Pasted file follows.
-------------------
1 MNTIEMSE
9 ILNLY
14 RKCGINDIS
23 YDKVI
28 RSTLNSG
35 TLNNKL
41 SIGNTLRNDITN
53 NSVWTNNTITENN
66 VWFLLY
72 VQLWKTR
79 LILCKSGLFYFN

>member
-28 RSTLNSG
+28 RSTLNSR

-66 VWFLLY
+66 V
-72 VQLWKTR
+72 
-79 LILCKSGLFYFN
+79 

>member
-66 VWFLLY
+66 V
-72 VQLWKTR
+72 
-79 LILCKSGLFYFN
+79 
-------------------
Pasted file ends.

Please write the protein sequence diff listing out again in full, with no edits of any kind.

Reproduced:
1 MNTIEMSE
9 ILNLY
14 RKCGINDIS
23 YDKVI
28 RSTLNSG
35 TLNNKL
41 SIGNTLRNDITN
53 NSVWTNNTITENN
66 VWFLLY
72 VQLWKTR
79 LILCKSGLFYFN

>member
-28 RSTLNSG
+28 RSTLNSR

-66 VWFLLY
+66 V
-72 VQLWKTR
+72 
-79 LILCKSGLFYFN
+79 

>member
-66 VWFLLY
+66 V
-72 VQLWKTR
+72 
-79 LILCKSGLFYFN
+79 